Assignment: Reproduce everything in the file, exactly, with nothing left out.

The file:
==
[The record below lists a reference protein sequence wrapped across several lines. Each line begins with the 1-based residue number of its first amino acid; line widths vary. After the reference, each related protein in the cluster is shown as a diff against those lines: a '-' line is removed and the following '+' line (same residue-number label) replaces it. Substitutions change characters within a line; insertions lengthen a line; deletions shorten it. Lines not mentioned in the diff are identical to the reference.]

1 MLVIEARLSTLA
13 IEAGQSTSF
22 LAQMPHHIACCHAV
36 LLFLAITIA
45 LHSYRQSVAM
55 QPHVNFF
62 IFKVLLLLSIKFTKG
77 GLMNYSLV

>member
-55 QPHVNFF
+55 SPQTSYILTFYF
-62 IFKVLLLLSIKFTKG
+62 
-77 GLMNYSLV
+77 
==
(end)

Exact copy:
[The record below lists a reference protein sequence wrapped across several lines. Each line begins with the 1-based residue number of its first amino acid; line widths vary. After the reference, each related protein in the cluster is shown as a diff against those lines: a '-' line is removed and the following '+' line (same residue-number label) replaces it. Substitutions change characters within a line; insertions lengthen a line; deletions shorten it. Lines not mentioned in the diff are identical to the reference.]

1 MLVIEARLSTLA
13 IEAGQSTSF
22 LAQMPHHIACCHAV
36 LLFLAITIA
45 LHSYRQSVAM
55 QPHVNFF
62 IFKVLLLLSIKFTKG
77 GLMNYSLV

>member
-55 QPHVNFF
+55 SPQTSYILTFYF
-62 IFKVLLLLSIKFTKG
+62 
-77 GLMNYSLV
+77 